Tax Pandering or Tax Incentive?
In response to Sen. McCain’s proposed tax plan an article in today’s Washington Post (McCain’s Plan for Working Class Offers Plenty for Corporate World) blasted the tax plan as pandering to corporations and businesses. The cry was picked up by several other publications as well. What is the proposed plan and does it amount to pandering?
McCain’s plan includes "a cut in the corporate income tax rate, from 35 percent to 25 percent, a proposal to allow businesses to write off the cost of new equipment and technology from their taxes, a ban on Internet and new cellphone taxes, and a permanent tax credit for research and development."
Our client, Jenny, a jewelry designer who operates her business as a C corporation and nets $90,000 per year, is currently subject to a marginal corporate tax rate of 34%. Jenny, the epitome of American middle class, would benefit under McCain’s plan. But according to the Washington Post that would be corporate pandering, as her business is a corporation. Poor Jenny, if she only operated her business through a partnership the Washington Post would have been OK with giving her a tax break.
Jim runs a towing yard in East Los Angeles and employs twelve drivers. Under McCain’s plan Jim would find it more affordable to buy a new tow truck or upgrade his computer system (which we have been pushing for a long time, but Jim can’t afford it). That may enable him to expand his operation and become more profitable. He would employ additional drivers and possibly pay even more in taxes because of higher revenues. But according to the Post that would be pandering. Jim should not be able to grow his business that easily.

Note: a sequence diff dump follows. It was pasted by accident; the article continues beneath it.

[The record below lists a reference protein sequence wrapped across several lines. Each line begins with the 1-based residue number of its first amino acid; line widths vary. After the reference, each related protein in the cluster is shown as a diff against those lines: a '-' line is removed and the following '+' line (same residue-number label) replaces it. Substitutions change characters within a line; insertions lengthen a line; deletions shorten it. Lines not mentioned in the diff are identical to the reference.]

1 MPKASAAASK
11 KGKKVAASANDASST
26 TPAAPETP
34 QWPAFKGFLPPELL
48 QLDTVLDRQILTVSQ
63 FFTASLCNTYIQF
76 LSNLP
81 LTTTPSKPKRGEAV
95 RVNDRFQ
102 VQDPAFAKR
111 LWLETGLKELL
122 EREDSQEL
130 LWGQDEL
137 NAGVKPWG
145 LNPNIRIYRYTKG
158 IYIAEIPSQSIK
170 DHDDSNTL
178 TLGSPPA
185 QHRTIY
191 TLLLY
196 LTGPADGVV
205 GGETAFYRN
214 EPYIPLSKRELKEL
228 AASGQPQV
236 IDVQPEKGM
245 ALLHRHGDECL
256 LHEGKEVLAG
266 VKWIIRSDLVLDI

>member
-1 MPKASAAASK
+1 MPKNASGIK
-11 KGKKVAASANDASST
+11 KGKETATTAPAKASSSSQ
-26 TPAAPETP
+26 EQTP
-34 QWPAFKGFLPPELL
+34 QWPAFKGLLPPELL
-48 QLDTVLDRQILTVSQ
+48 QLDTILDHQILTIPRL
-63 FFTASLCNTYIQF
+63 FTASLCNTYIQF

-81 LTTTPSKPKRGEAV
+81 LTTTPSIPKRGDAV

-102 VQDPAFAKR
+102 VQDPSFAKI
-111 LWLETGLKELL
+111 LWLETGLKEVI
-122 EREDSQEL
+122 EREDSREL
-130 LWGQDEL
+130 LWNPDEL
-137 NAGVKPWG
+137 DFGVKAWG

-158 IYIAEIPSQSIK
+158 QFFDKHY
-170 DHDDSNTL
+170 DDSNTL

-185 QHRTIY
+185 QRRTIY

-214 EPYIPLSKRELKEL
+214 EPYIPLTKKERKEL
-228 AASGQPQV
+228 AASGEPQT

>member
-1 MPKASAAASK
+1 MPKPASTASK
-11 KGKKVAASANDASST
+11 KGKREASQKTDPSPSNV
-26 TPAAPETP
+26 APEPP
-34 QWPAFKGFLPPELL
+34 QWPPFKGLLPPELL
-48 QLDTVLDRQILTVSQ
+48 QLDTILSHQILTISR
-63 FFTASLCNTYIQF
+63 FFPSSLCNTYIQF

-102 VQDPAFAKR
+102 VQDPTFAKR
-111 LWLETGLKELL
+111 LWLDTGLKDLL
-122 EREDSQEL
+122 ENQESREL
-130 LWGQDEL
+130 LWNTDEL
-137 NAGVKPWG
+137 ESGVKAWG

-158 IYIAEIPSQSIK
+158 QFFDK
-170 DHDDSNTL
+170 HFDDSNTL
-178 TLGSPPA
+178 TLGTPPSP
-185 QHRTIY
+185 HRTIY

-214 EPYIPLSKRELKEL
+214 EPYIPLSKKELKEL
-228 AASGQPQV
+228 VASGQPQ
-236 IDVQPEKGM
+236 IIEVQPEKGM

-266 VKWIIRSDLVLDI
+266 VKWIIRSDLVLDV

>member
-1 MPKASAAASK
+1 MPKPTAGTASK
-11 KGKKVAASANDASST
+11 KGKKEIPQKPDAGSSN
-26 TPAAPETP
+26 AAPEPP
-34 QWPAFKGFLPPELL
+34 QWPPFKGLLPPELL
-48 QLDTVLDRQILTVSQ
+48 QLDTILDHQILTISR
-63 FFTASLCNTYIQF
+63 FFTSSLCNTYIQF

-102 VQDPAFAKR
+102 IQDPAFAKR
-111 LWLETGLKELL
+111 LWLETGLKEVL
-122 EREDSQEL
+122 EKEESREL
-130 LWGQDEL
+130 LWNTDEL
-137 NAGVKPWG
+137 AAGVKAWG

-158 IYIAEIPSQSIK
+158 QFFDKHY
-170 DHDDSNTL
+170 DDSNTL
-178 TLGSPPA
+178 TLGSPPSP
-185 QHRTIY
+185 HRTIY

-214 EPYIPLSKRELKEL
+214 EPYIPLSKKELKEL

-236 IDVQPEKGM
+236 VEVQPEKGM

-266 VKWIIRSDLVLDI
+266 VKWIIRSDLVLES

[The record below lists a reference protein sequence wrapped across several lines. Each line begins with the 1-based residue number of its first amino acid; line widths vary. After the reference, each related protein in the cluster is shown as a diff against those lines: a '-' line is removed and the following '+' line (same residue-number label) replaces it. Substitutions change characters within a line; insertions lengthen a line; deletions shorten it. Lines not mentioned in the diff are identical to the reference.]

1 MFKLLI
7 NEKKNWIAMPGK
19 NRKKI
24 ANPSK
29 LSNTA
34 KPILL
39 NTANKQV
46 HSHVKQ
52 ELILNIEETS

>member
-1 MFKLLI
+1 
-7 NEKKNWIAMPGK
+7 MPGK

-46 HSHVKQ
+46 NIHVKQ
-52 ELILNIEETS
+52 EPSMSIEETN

Even if we completely disregard the beneficial economic effect of McCain’s plan on small business and focus on the tax liabilities of large corporations, why should they not get a tax break? It is obscene that businesses operated through a corporation are subject to a double tax. What is more obscene is the inability of the Washington Post and other socialist pundits to understand that a corporation is an abstract of its owners.
The direct beneficiaries of any corporate tax cut are the shareholders. The nominal shareholders may be mutual funds and pension plans, but the real beneficiaries are individual taxpayers.
So why does Washington Post want to deny tax breaks to small businesses and corporations that directly benefit individual taxpayers? Strangely enough, the Washington Post article omitted that discussion.